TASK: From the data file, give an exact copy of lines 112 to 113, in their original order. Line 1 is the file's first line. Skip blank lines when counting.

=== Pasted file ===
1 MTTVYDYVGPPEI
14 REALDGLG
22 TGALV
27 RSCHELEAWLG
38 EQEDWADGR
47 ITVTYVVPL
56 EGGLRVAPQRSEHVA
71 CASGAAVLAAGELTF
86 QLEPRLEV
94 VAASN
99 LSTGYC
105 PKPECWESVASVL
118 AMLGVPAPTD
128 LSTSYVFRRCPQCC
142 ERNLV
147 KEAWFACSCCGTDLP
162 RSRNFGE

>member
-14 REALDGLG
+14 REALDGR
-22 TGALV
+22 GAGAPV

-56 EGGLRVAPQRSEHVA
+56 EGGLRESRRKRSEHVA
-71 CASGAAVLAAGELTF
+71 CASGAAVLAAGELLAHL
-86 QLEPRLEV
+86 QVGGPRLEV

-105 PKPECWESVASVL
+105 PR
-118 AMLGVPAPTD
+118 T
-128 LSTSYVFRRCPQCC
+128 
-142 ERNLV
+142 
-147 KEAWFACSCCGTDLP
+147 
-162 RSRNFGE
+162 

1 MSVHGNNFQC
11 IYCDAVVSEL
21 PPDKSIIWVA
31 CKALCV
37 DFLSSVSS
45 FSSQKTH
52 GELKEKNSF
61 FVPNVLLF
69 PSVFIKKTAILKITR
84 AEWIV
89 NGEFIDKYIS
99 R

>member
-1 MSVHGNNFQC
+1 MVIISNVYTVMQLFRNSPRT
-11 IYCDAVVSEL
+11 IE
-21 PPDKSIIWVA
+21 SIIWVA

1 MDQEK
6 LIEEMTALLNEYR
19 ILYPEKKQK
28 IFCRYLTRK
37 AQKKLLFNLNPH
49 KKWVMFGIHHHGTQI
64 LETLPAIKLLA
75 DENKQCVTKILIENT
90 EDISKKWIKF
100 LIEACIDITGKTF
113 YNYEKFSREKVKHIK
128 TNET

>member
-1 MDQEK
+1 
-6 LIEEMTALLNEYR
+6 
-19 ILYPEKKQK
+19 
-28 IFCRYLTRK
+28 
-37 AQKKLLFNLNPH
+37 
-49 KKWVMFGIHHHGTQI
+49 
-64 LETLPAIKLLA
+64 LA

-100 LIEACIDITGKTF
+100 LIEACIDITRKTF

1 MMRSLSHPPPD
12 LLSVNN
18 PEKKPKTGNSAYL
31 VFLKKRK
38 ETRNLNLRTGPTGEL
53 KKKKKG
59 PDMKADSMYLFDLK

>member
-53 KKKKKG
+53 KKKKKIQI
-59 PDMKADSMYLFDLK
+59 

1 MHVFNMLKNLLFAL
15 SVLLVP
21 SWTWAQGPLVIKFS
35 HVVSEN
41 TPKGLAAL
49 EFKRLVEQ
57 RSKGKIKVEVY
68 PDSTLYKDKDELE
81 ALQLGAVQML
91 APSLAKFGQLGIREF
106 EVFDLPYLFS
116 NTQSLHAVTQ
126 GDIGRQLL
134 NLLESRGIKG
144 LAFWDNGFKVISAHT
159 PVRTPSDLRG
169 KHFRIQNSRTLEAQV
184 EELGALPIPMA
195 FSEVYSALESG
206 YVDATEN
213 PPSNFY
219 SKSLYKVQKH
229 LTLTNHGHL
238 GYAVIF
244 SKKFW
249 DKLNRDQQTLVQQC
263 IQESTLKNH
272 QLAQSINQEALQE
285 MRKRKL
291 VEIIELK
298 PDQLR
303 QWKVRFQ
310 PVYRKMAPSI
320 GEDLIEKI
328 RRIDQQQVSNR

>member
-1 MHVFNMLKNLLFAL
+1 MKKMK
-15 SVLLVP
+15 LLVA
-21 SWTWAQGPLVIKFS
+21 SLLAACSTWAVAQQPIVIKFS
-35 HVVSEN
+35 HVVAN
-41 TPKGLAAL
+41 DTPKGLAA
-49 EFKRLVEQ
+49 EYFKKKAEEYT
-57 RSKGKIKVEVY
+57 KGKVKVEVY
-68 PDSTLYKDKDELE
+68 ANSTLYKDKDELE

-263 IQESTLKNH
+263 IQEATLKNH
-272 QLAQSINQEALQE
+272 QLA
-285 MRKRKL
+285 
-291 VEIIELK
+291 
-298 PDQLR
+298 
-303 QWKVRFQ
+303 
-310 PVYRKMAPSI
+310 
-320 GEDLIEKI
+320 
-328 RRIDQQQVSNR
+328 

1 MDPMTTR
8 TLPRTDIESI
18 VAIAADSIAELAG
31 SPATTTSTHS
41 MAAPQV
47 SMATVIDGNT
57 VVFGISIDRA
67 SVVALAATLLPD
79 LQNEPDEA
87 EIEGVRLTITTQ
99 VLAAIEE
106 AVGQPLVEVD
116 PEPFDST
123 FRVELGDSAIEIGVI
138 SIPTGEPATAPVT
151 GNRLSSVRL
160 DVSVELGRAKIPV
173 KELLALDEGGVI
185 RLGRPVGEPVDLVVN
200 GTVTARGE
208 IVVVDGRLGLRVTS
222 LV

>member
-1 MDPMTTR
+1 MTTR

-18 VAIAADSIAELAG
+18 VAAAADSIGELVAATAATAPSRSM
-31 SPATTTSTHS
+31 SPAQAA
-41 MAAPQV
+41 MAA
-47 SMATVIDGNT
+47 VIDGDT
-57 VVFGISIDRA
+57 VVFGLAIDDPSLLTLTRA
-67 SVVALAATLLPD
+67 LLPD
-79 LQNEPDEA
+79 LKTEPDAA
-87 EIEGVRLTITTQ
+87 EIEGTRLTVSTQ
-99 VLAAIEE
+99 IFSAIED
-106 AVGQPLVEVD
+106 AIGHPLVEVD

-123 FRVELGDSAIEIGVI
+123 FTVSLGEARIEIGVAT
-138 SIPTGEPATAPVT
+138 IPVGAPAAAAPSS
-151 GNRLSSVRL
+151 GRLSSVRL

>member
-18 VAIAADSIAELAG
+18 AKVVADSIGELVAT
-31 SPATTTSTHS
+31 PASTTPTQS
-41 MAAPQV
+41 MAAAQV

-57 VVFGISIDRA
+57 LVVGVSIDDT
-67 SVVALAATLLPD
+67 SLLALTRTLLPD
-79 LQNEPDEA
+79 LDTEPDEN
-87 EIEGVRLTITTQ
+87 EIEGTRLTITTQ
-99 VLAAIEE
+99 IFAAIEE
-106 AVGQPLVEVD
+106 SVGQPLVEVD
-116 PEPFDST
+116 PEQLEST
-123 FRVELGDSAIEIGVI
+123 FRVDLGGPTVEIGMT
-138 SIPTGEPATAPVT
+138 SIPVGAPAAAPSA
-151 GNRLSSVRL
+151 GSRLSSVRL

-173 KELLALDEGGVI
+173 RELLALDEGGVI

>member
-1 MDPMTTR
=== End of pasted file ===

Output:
116 NTQSLHAVTQ
126 GDIGRQLL